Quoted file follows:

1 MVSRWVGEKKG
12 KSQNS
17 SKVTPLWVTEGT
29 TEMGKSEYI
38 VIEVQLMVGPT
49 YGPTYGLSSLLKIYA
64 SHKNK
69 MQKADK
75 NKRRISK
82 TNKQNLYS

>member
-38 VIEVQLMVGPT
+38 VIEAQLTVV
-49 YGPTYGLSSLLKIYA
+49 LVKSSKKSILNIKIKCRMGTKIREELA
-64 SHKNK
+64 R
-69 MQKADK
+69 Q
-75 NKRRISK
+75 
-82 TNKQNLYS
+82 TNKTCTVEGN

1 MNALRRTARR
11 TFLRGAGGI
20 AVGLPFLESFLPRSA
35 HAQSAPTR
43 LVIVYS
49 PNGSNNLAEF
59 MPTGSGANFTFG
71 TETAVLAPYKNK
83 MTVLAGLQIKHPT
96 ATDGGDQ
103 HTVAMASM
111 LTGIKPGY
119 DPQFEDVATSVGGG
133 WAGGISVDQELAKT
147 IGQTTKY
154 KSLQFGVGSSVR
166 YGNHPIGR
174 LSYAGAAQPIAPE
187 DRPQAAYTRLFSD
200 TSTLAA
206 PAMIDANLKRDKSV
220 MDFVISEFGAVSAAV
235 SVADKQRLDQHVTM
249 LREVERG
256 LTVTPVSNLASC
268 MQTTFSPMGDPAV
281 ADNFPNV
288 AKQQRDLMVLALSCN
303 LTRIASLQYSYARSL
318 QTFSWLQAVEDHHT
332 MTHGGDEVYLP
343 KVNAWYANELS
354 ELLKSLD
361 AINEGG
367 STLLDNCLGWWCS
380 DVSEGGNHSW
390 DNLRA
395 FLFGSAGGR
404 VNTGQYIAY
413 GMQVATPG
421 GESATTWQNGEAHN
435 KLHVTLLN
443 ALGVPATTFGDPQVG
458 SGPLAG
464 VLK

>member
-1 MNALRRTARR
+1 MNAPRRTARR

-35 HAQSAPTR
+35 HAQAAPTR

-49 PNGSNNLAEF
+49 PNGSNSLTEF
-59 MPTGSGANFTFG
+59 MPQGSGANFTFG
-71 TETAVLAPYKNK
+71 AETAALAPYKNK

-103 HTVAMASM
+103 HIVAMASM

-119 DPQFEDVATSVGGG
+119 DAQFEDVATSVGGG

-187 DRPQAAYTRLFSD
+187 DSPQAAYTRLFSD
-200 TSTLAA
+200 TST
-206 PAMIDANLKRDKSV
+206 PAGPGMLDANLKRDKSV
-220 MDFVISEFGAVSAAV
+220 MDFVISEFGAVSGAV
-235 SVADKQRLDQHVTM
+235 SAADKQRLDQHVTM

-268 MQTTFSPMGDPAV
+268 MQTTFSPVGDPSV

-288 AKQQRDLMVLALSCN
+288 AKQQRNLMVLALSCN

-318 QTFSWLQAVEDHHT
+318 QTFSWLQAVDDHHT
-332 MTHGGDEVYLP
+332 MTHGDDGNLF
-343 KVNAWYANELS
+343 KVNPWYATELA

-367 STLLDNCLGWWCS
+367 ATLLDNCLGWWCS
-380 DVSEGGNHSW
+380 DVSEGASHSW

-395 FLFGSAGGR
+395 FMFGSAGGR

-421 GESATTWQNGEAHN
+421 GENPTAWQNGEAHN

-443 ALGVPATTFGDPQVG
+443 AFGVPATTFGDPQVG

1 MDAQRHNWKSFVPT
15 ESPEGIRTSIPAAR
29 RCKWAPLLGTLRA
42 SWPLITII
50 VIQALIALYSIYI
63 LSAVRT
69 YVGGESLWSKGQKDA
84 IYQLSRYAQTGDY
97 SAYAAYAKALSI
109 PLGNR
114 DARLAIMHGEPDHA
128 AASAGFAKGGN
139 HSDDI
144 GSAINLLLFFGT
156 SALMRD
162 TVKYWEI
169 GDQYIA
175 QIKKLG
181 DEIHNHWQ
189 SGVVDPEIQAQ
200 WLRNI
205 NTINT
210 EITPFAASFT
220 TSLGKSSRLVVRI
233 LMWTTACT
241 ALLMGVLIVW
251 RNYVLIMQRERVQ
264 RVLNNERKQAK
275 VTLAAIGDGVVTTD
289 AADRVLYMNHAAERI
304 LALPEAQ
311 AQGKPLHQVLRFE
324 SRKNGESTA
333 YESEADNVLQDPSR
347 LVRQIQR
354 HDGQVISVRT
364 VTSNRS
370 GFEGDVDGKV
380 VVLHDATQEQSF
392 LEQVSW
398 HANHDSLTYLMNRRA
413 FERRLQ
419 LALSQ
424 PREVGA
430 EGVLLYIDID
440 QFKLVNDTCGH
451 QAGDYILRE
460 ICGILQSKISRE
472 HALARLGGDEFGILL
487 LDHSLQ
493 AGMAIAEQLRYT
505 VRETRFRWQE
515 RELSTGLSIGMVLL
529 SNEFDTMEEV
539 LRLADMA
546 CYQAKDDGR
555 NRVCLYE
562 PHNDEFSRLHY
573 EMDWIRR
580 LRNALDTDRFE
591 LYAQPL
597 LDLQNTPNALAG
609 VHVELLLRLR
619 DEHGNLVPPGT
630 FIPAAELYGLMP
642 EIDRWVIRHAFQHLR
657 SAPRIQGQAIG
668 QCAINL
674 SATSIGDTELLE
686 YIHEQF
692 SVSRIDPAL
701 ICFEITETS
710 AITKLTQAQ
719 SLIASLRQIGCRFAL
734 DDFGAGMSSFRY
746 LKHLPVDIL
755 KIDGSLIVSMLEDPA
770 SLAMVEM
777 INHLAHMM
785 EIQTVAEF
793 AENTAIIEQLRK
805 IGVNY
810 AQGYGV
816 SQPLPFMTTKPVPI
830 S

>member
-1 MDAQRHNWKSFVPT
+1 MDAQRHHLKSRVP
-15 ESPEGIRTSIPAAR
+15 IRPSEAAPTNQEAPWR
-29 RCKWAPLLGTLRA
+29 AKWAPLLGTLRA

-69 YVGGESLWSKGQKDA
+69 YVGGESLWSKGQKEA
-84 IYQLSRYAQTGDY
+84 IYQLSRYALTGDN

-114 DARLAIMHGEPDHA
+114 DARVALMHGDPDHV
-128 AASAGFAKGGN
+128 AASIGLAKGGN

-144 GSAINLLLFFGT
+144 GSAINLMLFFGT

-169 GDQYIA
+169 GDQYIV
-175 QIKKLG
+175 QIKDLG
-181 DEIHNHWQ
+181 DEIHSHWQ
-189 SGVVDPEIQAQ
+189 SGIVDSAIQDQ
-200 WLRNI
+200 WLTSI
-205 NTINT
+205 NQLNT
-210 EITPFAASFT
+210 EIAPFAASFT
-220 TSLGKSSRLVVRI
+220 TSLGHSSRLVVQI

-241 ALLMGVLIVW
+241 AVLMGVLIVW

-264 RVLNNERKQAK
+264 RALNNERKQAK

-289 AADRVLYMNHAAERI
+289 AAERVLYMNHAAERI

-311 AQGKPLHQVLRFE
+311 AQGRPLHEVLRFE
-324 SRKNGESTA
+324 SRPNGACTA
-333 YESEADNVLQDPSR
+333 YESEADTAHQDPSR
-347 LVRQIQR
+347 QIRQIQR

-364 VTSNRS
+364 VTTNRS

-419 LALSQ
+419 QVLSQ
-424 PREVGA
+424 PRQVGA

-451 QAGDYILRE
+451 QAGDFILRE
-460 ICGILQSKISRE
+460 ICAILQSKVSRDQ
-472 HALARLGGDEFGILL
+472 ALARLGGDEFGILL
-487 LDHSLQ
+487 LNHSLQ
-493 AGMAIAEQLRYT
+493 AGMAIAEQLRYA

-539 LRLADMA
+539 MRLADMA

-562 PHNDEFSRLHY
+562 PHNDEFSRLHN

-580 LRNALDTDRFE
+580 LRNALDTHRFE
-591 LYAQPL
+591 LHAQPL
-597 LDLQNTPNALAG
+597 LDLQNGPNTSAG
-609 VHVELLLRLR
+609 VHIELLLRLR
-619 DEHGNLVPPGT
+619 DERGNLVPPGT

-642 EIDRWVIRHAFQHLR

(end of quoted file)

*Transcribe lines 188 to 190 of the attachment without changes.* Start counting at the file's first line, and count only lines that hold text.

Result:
734 DDFGAGMSSFRY
746 LKHLPVDIL
755 KIDGSLIVSMLEDPA